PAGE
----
Valley investors increasingly aren’t reflecting the smart phone make up of the world. And that’s good for Cover — the fewer of these guys funded, the less competition. Another big advantage is in jockeying for developers. Android developers are (comparatively) the red-headed step children of the tech world. “Think of a company like Square or Path,” he says. “It must suck to be the Android guy there.” His message to them: Come to a place where Android is all we do. It may not convince someone to give up Square-like-equity, but any edge in hiring is welcome these days.
Of course, there are the usual challenges to an app so seemingly basic and utilitarian. How can it possibly make money? Can it survive Android’s much-stated fragmentation issues as it grows? And are Android users likely to be early adopters of something as wonky as a new lock screen?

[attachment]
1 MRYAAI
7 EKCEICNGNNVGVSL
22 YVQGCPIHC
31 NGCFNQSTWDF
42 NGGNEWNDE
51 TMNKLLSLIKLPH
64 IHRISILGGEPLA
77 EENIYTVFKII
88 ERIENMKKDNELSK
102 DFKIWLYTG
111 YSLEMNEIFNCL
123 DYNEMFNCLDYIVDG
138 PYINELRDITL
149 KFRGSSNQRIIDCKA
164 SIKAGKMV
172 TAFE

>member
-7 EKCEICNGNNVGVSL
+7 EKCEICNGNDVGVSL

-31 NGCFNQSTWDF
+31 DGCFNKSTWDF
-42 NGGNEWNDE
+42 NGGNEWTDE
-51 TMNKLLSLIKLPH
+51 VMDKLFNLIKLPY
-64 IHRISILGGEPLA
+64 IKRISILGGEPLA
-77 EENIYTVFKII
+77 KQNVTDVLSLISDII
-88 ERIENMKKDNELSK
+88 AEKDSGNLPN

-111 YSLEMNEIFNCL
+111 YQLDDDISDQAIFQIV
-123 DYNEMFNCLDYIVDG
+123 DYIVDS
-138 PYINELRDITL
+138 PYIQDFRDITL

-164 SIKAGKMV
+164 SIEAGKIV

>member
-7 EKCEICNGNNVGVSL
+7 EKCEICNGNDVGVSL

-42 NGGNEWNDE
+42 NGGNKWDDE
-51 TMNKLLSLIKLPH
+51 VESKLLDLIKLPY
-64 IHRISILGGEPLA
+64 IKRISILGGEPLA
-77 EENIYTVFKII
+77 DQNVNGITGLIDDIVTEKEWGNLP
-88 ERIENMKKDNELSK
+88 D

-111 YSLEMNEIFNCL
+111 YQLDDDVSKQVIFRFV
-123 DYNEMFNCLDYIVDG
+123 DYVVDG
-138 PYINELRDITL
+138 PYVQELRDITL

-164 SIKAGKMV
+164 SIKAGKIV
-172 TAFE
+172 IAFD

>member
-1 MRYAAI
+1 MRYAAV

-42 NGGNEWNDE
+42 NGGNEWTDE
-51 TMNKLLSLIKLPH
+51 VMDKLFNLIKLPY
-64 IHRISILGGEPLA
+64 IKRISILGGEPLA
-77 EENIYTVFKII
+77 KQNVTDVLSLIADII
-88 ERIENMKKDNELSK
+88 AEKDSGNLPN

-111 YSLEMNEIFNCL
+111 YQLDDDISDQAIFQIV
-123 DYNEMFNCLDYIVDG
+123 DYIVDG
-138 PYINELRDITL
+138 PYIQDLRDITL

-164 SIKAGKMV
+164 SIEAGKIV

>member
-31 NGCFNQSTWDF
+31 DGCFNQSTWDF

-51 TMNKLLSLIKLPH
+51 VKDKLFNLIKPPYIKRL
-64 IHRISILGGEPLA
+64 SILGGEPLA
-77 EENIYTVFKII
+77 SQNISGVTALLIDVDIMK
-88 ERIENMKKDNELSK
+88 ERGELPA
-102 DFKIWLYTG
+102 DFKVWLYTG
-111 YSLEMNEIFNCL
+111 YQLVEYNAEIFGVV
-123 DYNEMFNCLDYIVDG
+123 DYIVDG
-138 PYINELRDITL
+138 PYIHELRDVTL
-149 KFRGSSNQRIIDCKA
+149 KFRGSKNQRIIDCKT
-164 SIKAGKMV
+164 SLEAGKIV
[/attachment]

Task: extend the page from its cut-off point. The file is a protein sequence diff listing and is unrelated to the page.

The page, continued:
Furthermore, plenty of people argue that Android’s fragmentation and other challenges make an Android-first proposition too challenging, labor intensive and expensive. But in six months, with three guys, and less than the money it took to launch this blog, Jackson has proved those nay-sayers wrong. Cover may still fail, but it wasn’t too hard or expensive to launch.
As with any startup, there are a myriad of ways Cover could remain a footnote in history as Silicon Valley finally starts to turn its attention towards an Android-first world. But Jackson’s insights that Android-first apps are overdue is spot on. “The numbers always felt big, but everyone around us was always using iPhones,” he says. “Those billion Android users aren’t just in Asia. That crossed a line in the fall of 2011, and it’s so obvious it’s never going back,”